Spring Cleaning Your Business Processes and Systems
Your systems are what make your business run. They’re the day-to-day processes that fit together to create effective methods of creating products, managing people, getting customers and so on.
Your business systems may be clearly written out, or they may just be your day-to-day actions that you go through without ever consciously thinking about it.
One of the highest leverage activities you could do is to carefully review your business processes and systems to see where you can improve things.
==> Write Down Your Business Systems
Start by writing down your business systems for all the various components of your business. Common systems include management systems, marketing systems, fulfillment systems and product creation systems.
Writing down these systems allows you to look at them objectively. When they’re just in your head, they’re hard to examine. When it’s all on paper, it becomes much easier to point to one step and realize it needs some work.
Use a mindmap format or a flowchart format to map out these systems.
==> What Systems Don’t Exist, But Should?
Through this process, you may also come across many systems that don’t exist yet – but should.
For example, what is your system for when a customer doesn’t receive their order? If you don’t have a system yet, your customer service people will behave differently with each missed order, which creates disorder and can leave customers dissatisfied.
Instead, map out the system and hand it off to the appropriate people. For example, the system might be first contacting fulfillment to see if it was shipped, then checking the UPS code. If something happened to the package, send it again and give the customer a $5 gift card.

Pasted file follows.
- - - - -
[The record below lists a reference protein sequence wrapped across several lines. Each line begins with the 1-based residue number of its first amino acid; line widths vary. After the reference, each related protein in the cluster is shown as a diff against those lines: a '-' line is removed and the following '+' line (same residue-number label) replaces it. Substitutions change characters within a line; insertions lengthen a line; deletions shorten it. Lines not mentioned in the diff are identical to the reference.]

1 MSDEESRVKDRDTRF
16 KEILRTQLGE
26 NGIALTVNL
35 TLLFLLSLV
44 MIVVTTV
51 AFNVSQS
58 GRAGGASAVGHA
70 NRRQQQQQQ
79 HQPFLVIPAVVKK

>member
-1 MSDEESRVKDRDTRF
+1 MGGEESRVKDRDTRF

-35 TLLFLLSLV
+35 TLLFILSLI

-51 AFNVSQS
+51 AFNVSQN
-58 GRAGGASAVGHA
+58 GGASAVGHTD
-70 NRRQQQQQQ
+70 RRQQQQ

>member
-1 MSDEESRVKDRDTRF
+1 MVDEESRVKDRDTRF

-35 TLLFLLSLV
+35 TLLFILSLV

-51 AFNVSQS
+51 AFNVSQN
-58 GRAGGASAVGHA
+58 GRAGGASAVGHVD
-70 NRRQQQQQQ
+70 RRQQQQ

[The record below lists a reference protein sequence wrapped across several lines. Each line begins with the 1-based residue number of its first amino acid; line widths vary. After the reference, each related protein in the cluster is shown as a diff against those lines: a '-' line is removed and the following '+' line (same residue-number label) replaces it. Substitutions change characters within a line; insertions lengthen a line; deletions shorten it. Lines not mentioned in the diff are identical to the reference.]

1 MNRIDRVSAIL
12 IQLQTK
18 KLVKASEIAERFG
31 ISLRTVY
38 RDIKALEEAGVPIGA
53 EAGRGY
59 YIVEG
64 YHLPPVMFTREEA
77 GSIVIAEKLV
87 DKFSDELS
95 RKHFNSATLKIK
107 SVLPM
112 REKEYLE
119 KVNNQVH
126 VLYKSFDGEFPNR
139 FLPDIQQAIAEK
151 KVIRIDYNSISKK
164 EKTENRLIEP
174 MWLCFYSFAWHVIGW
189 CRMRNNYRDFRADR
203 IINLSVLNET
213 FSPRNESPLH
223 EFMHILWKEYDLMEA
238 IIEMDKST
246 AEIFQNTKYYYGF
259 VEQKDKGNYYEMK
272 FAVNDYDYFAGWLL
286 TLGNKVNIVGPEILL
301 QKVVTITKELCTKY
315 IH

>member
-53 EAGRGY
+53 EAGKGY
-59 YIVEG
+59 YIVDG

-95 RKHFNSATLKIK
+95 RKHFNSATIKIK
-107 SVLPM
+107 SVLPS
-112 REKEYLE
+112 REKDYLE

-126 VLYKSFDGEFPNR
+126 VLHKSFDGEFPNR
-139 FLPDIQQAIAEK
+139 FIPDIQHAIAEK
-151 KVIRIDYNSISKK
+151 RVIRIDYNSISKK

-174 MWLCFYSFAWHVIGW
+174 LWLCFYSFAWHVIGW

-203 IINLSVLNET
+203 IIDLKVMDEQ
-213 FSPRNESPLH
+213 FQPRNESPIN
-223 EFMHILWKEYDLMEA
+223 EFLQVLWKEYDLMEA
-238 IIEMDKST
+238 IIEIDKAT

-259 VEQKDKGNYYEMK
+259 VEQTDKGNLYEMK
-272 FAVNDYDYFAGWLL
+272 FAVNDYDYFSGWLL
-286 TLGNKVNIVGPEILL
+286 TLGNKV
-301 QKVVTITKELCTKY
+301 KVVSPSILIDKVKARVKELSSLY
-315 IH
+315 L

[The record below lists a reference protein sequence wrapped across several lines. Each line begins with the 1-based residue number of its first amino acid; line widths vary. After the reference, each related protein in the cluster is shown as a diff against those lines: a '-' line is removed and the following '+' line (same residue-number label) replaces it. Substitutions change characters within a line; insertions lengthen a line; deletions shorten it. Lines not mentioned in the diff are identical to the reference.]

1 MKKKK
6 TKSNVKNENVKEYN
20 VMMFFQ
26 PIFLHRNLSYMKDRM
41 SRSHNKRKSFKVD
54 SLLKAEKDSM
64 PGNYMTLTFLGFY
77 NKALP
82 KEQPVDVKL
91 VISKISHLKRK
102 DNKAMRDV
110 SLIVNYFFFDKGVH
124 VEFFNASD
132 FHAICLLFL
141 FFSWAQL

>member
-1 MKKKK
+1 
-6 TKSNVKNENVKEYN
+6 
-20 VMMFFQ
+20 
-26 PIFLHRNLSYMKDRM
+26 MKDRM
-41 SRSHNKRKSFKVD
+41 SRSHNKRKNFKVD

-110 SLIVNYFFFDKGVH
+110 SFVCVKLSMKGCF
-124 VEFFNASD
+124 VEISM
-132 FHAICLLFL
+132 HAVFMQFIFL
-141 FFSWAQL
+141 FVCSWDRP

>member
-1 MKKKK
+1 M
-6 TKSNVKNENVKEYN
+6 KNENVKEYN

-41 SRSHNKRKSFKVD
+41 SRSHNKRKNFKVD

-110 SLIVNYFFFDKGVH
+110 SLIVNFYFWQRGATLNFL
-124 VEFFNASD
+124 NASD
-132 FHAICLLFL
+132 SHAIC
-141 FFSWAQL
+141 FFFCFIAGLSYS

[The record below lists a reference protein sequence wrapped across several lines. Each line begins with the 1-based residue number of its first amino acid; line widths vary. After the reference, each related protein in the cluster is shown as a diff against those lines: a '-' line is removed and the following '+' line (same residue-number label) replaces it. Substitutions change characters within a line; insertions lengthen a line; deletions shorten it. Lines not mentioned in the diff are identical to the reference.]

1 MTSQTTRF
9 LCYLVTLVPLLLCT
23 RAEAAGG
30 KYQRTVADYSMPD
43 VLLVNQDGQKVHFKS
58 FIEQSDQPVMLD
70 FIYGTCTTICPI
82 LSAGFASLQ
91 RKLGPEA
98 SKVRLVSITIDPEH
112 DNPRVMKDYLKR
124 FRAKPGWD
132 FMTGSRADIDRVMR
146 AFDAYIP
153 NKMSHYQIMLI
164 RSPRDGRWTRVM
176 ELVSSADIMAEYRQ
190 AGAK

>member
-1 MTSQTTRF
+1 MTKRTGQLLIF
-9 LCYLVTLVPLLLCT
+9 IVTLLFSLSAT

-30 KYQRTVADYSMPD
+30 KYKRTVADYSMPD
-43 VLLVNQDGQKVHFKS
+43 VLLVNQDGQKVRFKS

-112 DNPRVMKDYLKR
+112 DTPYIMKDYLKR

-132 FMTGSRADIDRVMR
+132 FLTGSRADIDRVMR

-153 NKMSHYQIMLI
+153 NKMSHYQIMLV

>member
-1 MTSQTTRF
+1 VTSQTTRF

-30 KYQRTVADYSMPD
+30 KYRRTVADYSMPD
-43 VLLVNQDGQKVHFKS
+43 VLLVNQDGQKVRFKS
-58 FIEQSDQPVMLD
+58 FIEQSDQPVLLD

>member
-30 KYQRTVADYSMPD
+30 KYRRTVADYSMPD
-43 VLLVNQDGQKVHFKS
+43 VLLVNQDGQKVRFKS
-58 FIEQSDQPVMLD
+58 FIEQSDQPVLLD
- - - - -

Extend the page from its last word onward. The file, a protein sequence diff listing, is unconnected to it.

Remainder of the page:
==> The Kaizen Philosophy of Incremental Improvement
Kaizen is the Japanese philosophy of incremental improvement. It’s because of Kaizen that car companies like Toyota and Honda have overtaken American car companies.
Instead of trying to make huge improvements all at once, Kaizen encourages people to make tiny incremental improvements.
This philosophy works extremely well with systems. Ask yourself and your employees: What is one small thing we could improve about this system?
For example, instead of processing each order as it comes in, you might decide to process them all at once at the end of the day. The process might save an employee 30 minutes a day.
In the grand scheme of things, small changes won’t seem all that radical. However, when you add small changes on top of small changes, you’ll very quickly find that they add up to major improvements.
Take your existing systems and write them on paper. Create systems for business tasks that don’t have systems and seek to systematically improve your existing systems.